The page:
The College That Told Uncle Sam Where To Go


George Roche III, president of Hillsdale College, received a unique letter from Washington some months ago. It was from an official of HEW who congratulated Hillsdale for its exemplary record in ending discrimination on the basis of sex. The letter cited the school's history as a pioneer in equal opportunity. Yes, indeed, the first woman who ever received a bachelor's degree in Michigan had received it at Hillsdale. And yes, the school had remained a leader in affirmative action ever since. With this background neatly established, the official ordered Dr. Roche to submit the college immediately to Federal regulation in order to "end discrimination by reason of sex." Hillsdale College was no longer to be independent of the Federal government.

If that doesn't make much sense to you, then you know how the people at Hillsdale feel. It makes even less sense to them.

They have been running their small, liberal arts college without the benefit of any help from the government precisely because they did not want the secretary of HEW to end up as the dean of academic affairs. They paid a price for their independence, passing up millions of dollars in subsidies. But they thought it was worth it.


Now the Feds have decided that even though Hillsdale doesn't receive any government money in the ordinary sense, it ought to be subject to HEW regulation anyway. The government has simply crafted a new definition of what it means to accept Federal subsidies. They now claim that any college with students who accept Federal money is a "recipient institution" subject to their control. In effect, the Feds are marking the currency, and if any with their "X" shows up in the college's cash drawer, they claim that that is enough to give them control over the college.

Hillsdale's immediate difficulties with Washington involve the implementation of Title 9 of the 1972 Education Act. This act imposes quotas supposedly to eliminate sex discrimination. In drawing up the regulations to implement Title 9, HEW officials staked out for the first time their claim to regulate all schools whose students receive Federal funds. Since Hillsdale has students drawing Federal aid, HEW began inundating the school with instructions for "compliance" with government sex quotas.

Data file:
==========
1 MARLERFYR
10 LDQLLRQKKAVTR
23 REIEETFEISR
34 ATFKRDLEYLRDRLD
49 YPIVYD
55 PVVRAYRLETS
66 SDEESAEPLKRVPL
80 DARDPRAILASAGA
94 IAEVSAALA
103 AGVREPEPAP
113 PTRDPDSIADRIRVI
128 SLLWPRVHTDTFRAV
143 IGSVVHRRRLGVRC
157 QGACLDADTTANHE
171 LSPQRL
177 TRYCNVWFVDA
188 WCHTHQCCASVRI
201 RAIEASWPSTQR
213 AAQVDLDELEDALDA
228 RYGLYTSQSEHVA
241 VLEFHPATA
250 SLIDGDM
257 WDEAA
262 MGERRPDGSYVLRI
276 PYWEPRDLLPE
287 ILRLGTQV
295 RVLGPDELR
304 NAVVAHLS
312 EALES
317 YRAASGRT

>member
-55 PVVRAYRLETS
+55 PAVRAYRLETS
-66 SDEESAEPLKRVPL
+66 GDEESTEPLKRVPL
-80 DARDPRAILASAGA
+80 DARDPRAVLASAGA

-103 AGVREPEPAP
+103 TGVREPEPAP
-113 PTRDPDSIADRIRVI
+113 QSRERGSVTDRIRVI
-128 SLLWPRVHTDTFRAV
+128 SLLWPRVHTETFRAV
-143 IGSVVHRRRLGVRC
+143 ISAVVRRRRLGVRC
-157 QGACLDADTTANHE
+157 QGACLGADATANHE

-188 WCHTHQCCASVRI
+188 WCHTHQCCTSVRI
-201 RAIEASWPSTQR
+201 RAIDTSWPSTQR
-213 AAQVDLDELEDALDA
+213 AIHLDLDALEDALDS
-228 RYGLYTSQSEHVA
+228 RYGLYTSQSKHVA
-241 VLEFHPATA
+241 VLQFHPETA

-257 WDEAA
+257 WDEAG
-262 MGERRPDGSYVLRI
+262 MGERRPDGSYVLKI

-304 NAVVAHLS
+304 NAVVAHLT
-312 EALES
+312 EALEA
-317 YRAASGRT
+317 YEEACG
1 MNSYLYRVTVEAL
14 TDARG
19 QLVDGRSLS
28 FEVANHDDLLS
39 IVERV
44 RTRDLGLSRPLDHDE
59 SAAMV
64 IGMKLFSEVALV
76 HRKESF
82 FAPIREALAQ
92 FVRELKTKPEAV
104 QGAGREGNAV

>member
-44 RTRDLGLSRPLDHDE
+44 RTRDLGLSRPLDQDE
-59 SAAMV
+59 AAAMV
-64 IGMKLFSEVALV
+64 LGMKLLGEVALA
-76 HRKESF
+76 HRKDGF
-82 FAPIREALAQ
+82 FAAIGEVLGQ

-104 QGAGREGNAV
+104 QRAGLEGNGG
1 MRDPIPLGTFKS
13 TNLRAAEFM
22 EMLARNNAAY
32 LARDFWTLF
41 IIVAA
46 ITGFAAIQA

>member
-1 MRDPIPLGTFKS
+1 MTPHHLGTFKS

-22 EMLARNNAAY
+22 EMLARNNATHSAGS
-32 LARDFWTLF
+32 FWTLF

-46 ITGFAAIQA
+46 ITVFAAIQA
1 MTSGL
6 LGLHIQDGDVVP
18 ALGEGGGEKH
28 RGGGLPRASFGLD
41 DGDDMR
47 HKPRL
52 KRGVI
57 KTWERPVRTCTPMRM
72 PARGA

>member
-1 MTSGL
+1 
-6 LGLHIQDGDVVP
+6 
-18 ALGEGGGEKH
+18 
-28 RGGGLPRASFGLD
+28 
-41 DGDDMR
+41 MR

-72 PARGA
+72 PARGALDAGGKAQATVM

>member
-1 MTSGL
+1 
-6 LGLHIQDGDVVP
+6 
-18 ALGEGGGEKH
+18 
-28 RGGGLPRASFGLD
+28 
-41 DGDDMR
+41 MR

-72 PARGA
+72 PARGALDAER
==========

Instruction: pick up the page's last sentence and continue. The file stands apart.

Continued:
Among other things, Hillsdale would have been required to institute an elaborate and expensive computer system to provide the bureaucrats with reams of read-outs on every conceivable aspect of the college's operation. For some colleges, the government has required more than 70,000 separate statistical calculations to achieve "compliance" with a single edict.

Hillsdale officials considered their situation—and decided to resist. Rather than filing the required documents, they issued a document of their own, a "resolution of noncompliance." In effect, they told the Feds to "shove it." But they did it in exactly the way you would expect from small-town Americans. They wheeled out the Declaration of Independence and the Bill of Rights to show that HEW's regulations exceed proper governmental authority and violate inalienable freedoms. Besides which, in the Hillsdale view, they are just plain "immoral." That being the case, the Hillsdale trustees concluded their resolution of noncompliance by vowing to resist the government by "all legal means."

Thus, the contest between Hillsdale College and Big Government. It doesn't look good for Hillsdale. Indeed, it never looks good for anyone opposing Big Government. But this is especially so when the contestant is a small institution with an annual budget of only about $15 million. Being that small, Hillsdale can barely afford the legal fees to fight the Feds in court. The government almost has the power to put the school into bankruptcy simply by dragging it into a big and expensive legal battle.

And if that doesn't finish them off, there are all sorts of other dirty tricks the government can pull. The IRS might crack down upon the college's donors and trustees. Or the Occupational Safety and Health  Administration could make the college install seat belts on all the professors' chairs. Or the Environmental Protection Agency could make the college add a solid waste converter to the furnace in its heating plant.

Big Government, because it is big, has lots of ways to screw tiny Hillsdale. But the way the college fears most is what the Feds are most likely to try. They may withdraw Hillsdale's accreditation for veterans and other students who qualify for direct Federal assistance. In other words, the government may prohibit any students over whom it has financial control from attending Hillsdale. That would knock out about 10 percent of the current student body and place a severe crimp on future admissions.


The Feds have power on their side, so it is probably only a matter of time until they squash Hillsdale. Meanwhile, the college is not ready to yield, so the controversy is at an impasse. College officials have adopted a wait-and-see attitude, punctuated by an occasional letter to Washington reiterating their position. "Since Hillsdale has achieved…equal opportunity for all while pursuing a policy of complete independence from political funding, the trustees of the college are puzzled by HEW's insistence that our school is now subject to Federal control."